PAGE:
Here’s a bit of behind-the-scenes stuff that tells you how I came to write two books about a Coolhunter and how Mac became an inventor, desperate to get a flying bike in the air.
Author, TRISTAN BANCKS on COOLHUNTING
I stumbled across the idea of coolhunting on the web and it seemed like the ultimate job – finding stuff you love and telling people about it (kind of like we all do on Instagram, only some Coolhunters get paid to do it. That’s their job). It occurred to me that there was lots of potential for fast-paced drama in a story about coolhunting. A story set in the world of coolhunting is also a good chance to explore stuff to do with innovation and creativity and ‘things’, whether we need lots of things or if we just consume stuff because other people want us to. I’m always split between desire for ‘stuff’ and wanting to live very simply. Mac Slater is, too. Mac comes from a laidback, hippie background and is then thrust into the commercial, global-roaming world of coolhunting.
There are some coolhunting links below but, really, it’s up to your own individual taste to find the corners of the web and the world that you love most. Like Mac, it’s up to you to redefine what’s ‘cool’ and to celebrate all the weird and kooky stuff about yourself.
|Pics on this page by Amber Melody.|
The Definitive Coolhunting Article www.gladwell.com/pdf/coolhunt.pdf
Australian Coolhunting Site www.thecoolhunter.com.au
The Merchants of Cool http://www.pbs.org/wgbh/pages/frontline/shows/cool/
Coolhunting Wiki www.en.wikipedia.org/wiki/Coolhunting
Flow – Mac’s Idea of Cool www.en.wikipedia.org/wiki/Flow_(psychology)
Inspiration for Mac’s Flying Bike
The initial inspiration for Mac’s flying bike came from an interview that I read with Australian actor Eric Bana (The Hulk), who was talking about the crazy stuff he used to do as a kid. One of those things was to do jumps on his bike, cruising over a group of kids lying beneath a ramp. That’s where the first chapter came from, which evolved into Mac’s attempt to make his bike fly.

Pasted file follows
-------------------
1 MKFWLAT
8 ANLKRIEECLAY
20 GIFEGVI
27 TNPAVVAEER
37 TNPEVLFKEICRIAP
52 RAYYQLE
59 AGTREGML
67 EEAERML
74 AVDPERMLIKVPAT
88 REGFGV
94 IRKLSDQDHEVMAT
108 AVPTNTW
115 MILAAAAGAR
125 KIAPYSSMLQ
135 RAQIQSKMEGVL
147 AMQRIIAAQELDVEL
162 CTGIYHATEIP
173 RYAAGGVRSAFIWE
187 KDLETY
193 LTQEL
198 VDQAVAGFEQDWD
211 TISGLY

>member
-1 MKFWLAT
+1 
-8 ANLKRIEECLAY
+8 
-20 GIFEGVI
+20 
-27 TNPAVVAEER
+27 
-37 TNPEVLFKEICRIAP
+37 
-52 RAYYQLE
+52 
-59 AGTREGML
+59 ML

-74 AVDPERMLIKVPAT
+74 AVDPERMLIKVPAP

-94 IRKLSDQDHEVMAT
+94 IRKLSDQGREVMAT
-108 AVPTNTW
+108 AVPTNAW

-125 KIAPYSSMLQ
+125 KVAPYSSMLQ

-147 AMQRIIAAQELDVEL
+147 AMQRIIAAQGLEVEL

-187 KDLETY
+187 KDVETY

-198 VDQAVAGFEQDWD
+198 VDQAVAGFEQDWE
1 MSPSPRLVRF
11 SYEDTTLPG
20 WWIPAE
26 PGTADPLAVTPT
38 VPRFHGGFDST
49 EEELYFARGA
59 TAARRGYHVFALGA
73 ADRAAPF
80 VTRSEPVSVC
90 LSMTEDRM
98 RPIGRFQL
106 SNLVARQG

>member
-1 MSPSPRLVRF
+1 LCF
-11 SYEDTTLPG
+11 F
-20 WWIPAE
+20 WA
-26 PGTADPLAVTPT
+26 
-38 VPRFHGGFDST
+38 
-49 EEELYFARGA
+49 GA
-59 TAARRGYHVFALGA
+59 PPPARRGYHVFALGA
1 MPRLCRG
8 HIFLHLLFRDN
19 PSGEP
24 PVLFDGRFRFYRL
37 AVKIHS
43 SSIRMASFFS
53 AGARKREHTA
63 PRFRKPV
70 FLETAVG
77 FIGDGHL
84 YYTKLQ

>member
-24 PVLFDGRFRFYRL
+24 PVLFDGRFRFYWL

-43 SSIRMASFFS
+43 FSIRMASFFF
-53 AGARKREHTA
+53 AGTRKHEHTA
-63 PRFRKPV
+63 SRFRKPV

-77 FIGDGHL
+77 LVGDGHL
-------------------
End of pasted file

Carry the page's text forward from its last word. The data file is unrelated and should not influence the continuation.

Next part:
Before and during the writing process I visited a ton of websites. Here are just a few links that inspired the development of Mac’s flying bike:
Goofy inventions and patents www.totallyabsurd.com
Flyke Australia – three-wheeled flying machines in the sky http://poliglide.com.au/flyke/
Mac and his best friend Paul are inventors. And did you know that some of the world’s most incredible inventions have been developed by kids and teens? So, what are you doing? Start creating. What do you see around you that could be better? Check out these young inventors for inspiration:
>> Justin Lewis and Matthew Ballick invented a new toy called ‘Flip-Itz’ when they were just eight and nine years old. It’s based on a little white piece of plastic found in a pizza container. They discovered that it could flip and fly and the two boys turned it into a popular toy.
>> George Nissen invented the modern trampoline when he was somewhere between the ages of sixteen and twenty. Legend has it that he made it out of stuff he found at a junkyard and built it in his parents’ garage. Then he took trampolining to the world.
>> Louis Braille invented a reading system for blind people when he was just fifteen years old. Braille is a series of raised dots, giving blind people a better chance to learn and communicate, and it’s now used across the world.
>> Bro and sister team, Elise and Evan Macmillan, started selling chocolates when they were just ten years old. They set up a wildly successful web-based business called The Chocolate Farm and were featured on Oprah and in The Wall Street Journal.
>> Philo T. Farnsworth developed his ideas for electronic television around the age of fourteen. He also patented over 300 other inventions in his lifetime.
Got an invention idea of your own? Here’s a cool site for innovators, inventors and designers featuring kids and teens who are taking on the world with their creations. www.bkfk.com